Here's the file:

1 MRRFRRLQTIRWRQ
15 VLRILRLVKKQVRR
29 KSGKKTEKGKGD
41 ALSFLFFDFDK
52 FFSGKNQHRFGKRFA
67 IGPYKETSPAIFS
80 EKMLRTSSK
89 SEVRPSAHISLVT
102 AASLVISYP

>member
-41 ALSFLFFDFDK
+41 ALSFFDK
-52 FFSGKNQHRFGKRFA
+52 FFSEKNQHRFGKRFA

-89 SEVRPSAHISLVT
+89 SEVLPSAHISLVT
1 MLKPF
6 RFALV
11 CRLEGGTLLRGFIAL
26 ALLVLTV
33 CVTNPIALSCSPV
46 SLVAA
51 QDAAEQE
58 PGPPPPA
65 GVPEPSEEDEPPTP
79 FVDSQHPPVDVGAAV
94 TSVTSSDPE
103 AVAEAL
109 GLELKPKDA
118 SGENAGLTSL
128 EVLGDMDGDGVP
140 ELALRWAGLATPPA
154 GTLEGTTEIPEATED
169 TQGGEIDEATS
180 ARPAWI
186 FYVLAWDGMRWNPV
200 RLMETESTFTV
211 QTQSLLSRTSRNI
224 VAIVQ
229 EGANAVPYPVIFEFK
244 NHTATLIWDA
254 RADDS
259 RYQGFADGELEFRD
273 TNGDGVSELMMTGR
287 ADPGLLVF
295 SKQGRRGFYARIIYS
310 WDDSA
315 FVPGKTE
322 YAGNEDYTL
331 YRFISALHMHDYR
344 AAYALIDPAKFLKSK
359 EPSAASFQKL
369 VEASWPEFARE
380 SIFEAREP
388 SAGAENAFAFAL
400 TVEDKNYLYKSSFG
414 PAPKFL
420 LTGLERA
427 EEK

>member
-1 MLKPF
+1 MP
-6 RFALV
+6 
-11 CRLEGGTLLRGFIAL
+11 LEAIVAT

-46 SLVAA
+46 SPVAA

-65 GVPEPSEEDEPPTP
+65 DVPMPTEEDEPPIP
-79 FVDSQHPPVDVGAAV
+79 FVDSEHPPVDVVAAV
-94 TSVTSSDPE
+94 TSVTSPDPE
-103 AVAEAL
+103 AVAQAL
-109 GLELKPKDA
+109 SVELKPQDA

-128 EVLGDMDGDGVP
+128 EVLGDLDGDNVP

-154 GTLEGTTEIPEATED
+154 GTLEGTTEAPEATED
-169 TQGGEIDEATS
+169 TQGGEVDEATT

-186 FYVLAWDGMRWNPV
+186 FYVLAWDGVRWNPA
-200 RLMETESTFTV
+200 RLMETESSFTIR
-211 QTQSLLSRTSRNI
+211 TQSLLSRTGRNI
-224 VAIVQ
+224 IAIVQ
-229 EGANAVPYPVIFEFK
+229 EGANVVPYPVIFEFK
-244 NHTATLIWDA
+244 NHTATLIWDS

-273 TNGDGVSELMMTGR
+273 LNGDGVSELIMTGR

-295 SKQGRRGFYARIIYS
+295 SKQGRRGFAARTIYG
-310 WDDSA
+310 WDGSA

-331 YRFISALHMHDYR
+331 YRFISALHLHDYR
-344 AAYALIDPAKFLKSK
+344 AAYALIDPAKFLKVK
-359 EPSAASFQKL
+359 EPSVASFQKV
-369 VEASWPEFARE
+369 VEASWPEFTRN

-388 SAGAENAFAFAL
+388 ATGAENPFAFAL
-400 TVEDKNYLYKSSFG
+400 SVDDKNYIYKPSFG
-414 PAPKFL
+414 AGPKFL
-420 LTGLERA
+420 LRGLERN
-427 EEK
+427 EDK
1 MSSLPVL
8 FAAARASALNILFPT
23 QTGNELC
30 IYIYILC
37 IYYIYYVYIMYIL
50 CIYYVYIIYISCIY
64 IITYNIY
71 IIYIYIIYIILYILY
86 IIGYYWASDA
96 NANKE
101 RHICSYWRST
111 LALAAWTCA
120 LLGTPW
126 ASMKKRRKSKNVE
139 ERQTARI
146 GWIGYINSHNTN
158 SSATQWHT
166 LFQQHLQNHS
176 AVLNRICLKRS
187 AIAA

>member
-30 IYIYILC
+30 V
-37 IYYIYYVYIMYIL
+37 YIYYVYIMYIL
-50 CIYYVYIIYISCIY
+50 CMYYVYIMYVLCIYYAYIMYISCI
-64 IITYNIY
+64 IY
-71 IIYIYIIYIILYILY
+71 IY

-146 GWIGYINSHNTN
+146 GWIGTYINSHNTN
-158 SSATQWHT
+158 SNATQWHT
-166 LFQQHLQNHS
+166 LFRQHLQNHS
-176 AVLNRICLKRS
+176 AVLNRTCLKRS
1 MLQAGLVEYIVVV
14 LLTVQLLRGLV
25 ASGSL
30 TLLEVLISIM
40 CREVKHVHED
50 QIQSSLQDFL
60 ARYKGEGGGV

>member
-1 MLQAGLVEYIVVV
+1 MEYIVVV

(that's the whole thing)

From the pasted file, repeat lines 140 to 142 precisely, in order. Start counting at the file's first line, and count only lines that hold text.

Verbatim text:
187 AIAA

>member
-30 IYIYILC